I recently traveled to Timor Leste (East Timor) to look at the work Mercy Corps is doing there, meet with staff and beneficiaries and government officials all in order to get a better picture of the broader program.
The first thing to say is that it is not easy to get there. I flew from Portland to Tokyo, then to Singapore where I had an overnight layover. That enabled me to catch the twice a week flight to Dili, all of which encompassed about 22 hours of actual flight time. The country is on the east side of Timor Island, part of the same chain of islands that makes up Indonesia. Knowing that, one might logically conclude that there would be regular flights from Jakarta, but, for whatever reason, the major carriers don’t serve that route.
The second thing to say is that it is a very unusual place. It probably shouldn’t be a country at all. The population is only about 1.1 million and most people get by on subsistence farming. That wouldn’t set it apart from many countries, but what does is the fact that about 90% of its GDP comes from oil. There are significant undersea oil reserves between TL and Australia. Years ago, the two countries made a deal that drew a boundary between them and put in place a revenue-sharing arrangement under which TL got almost 95% of the revenue from the oil produced in its area. The problem arose when, later, they realized that the line had been drawn close to TL, and the far greater volume of oil was on the Australian side of the line. So that agreement has now been scrapped and new negotiations are underway to redraw boundaries and square things up.
Unless that goes well for TL, its oil revenue could dry up in ten years or less. That would leave TL in dire straits. It could be planning for that, looking for alternative bases for its economic growth and development, but that doesn’t seem to be happening in a realistic way. For example, instead of focusing on the development of its people through programs aimed at reducing a very high rate of malnutrition and stunting, and on education for the next generation, the government is instead working on roads and other infrastructure.
MC is doing some interesting work in TL. In a bid to both increase incomes and alleviate malnutrition, it assists fish farmers (with help from a government-run hatchery) in growing and marketing tilapia, a quick-maturing freshwater fish that provides a much needed source of protein. Ironically, despite being on an island, TL doesn’t have much of a fishery or marine heritage.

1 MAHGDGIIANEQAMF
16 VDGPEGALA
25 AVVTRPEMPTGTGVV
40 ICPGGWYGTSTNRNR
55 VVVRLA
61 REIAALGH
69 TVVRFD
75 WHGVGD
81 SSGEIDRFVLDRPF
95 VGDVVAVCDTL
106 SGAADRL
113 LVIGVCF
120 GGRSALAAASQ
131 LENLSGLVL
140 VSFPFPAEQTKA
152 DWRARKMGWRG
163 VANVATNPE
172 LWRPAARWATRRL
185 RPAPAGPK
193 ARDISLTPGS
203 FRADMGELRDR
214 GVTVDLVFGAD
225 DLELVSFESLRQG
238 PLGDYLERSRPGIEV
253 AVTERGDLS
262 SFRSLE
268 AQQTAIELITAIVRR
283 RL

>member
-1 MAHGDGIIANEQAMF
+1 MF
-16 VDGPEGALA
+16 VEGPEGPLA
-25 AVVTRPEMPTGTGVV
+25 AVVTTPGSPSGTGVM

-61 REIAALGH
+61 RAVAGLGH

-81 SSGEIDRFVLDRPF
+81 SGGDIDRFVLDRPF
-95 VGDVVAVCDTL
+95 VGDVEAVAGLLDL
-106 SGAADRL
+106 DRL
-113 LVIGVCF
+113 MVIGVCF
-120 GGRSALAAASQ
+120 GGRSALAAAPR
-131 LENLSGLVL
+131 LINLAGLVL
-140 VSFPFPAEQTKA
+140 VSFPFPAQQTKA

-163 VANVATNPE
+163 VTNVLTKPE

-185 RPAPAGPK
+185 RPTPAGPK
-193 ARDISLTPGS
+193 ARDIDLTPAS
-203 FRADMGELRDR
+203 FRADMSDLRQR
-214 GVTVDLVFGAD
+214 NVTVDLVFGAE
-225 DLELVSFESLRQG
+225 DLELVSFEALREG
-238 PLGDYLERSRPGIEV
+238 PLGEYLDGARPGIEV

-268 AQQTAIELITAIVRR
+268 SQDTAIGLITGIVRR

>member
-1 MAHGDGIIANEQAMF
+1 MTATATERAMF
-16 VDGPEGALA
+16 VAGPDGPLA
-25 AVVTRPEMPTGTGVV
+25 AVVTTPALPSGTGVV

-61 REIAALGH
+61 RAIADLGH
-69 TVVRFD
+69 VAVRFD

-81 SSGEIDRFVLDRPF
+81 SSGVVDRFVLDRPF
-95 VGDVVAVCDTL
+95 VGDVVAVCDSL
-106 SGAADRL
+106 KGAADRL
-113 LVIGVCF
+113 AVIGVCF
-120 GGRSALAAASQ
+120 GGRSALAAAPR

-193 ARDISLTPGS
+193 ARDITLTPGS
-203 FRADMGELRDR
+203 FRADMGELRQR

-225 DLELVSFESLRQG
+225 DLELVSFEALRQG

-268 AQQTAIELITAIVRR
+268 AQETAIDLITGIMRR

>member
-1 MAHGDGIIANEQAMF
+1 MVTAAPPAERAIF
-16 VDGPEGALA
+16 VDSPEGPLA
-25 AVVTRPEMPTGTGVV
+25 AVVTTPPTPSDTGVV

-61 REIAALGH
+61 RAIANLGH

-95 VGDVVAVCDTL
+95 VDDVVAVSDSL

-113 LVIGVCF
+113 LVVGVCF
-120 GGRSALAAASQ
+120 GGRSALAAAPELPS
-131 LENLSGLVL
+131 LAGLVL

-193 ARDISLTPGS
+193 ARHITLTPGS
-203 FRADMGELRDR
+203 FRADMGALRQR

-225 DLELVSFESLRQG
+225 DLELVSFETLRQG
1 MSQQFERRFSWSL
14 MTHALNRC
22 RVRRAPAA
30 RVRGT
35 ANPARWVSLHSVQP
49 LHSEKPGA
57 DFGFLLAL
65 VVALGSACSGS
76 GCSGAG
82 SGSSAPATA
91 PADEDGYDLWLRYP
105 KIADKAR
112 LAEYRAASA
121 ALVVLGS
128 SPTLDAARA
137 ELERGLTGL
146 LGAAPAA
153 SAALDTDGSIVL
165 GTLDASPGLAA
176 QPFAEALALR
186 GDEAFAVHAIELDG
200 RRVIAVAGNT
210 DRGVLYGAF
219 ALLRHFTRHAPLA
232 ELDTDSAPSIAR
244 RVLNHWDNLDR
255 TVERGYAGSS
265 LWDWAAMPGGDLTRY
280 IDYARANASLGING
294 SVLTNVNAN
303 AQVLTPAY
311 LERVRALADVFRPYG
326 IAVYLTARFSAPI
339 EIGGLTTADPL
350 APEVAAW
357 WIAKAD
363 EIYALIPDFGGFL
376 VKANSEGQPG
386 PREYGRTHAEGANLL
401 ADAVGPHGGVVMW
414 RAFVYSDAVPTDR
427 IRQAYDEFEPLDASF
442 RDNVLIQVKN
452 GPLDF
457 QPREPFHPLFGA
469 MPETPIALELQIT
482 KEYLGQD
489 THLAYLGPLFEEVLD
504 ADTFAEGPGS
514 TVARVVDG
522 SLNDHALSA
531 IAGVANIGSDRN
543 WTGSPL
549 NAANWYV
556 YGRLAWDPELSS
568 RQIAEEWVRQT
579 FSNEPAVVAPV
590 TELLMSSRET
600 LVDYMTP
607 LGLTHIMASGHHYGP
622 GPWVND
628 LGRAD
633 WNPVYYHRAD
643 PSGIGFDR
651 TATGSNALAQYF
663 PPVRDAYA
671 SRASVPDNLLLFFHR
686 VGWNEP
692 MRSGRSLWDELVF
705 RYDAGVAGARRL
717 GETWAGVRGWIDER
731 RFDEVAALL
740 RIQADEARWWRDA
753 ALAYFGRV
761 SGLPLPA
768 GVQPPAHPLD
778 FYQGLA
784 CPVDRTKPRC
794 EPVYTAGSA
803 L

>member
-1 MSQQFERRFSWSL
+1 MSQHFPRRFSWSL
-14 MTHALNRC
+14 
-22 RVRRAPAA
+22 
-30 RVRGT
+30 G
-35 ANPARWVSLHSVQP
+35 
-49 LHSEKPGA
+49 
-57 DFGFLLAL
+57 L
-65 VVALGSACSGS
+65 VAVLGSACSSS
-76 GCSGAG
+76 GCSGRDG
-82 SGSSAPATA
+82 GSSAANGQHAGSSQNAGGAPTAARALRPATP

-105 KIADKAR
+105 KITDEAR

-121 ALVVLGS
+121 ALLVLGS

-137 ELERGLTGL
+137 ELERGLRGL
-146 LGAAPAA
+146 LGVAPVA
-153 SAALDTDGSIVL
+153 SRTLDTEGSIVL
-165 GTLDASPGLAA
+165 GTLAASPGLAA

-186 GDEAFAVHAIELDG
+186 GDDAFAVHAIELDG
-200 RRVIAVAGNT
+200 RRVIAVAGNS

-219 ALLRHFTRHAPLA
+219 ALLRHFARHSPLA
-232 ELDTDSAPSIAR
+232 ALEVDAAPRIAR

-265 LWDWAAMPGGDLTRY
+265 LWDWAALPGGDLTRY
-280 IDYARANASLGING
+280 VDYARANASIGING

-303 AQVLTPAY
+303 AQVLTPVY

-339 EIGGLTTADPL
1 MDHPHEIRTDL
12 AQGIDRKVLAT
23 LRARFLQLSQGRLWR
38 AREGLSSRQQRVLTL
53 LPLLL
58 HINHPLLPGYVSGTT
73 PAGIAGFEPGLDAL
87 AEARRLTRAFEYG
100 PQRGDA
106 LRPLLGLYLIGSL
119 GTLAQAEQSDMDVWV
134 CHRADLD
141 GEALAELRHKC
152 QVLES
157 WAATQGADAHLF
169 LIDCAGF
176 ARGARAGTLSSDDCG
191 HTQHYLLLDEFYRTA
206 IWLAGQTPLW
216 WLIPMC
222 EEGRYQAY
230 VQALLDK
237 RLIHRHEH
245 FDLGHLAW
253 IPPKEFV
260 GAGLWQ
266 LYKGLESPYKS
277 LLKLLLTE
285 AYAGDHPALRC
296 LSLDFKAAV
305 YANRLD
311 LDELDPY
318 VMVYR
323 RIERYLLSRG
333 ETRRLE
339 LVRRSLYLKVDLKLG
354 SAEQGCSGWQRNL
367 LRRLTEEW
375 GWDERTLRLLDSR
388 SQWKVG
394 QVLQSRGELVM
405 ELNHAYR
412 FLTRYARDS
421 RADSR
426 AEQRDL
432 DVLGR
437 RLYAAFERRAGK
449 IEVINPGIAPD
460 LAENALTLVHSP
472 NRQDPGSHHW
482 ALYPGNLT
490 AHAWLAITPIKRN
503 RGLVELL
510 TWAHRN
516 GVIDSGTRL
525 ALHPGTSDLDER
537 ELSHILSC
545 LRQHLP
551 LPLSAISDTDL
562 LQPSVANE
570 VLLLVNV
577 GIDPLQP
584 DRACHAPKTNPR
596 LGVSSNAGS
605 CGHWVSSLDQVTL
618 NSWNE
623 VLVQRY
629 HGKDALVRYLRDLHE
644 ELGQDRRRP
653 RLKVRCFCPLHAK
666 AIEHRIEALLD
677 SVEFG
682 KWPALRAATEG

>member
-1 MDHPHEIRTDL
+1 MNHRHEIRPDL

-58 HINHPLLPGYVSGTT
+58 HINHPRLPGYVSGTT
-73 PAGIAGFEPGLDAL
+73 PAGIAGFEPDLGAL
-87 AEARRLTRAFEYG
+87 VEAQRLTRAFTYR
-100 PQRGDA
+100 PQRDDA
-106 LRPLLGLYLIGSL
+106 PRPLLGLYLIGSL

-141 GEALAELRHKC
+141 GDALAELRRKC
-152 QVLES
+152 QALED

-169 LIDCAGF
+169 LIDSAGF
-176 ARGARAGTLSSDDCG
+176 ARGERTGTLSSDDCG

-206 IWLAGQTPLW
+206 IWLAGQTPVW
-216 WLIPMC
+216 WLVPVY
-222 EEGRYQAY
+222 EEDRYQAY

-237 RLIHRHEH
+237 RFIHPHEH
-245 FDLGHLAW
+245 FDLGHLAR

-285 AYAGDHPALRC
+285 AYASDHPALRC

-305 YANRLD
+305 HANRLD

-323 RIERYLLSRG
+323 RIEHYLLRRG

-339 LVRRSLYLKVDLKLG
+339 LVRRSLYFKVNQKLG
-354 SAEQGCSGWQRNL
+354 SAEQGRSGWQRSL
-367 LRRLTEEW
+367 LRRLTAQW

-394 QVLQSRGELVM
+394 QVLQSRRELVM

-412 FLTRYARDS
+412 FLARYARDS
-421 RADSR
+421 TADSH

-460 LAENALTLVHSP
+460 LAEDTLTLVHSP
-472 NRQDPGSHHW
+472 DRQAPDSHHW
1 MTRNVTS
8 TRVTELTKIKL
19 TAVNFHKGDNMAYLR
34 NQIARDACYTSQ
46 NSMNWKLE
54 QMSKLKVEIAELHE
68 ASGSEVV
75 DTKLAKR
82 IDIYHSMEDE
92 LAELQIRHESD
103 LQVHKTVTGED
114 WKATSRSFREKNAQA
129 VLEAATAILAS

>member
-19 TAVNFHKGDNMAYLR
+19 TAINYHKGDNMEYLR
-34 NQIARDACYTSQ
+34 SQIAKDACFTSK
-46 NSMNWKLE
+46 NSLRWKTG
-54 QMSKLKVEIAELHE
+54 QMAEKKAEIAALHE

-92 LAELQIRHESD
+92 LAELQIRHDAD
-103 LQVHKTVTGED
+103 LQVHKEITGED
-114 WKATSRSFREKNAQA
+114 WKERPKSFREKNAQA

In the very mountainous interior (which easily captured the number one spot on my BRI – bad roads index), MC works with villages in what is essentially a community organizing effort. The usual starting point is forming a village savings and loan association (VSLA) of 15-20 people who each contribute a modest amount, say $10 (TL uses the US dollar as its currency), to get started and then a similarly modest agreed amount each successive month. Once there’s a decent sized kitty, a few of the members can take a modest loan. The money is kept in a box with three locks, the key to each being different and each key being held by a different member of the group, so all three must be present with their key to open it. One member will keep the books and as loans are repaid (with 15% annual interest, a very modest rate by developing country standards). Eventually, the pot is divided among the members and they either start over, reform into a new group, or go their separate ways.
MC has started over 200 VSLA’s in just one region there, and in varying degrees, that initial organizational effort has led to other community development activities, such as keyhole gardens (to demonstrate composting and watering best practices), manufacture and distribution of small metal seed storage units (to prevent rot and pestilence of seed stock for the coming year) and more efficient cook stoves that use less wood, create less smoke and are easier to use. All modest steps, but taken together, ones that improve incomes, enable more kids to go to school and improve diets.
A different approach was taken by a man named Nixon Galucho. A former police officer, he was shot by the Australians during the civil unrest and spent a couple of years in jail. He decided to focus on his community and his first target was the hill behind his village of government-subsidized housing. He and his friends set to work to terrace the hill so as to prevent erosion in the seasonal rains. That also gave them more space to plant crops. Nixon is a passionate man who left behind the turmoil of politics to engage with his neighbors and has even shown other communities how to organize in order to achieve community goals.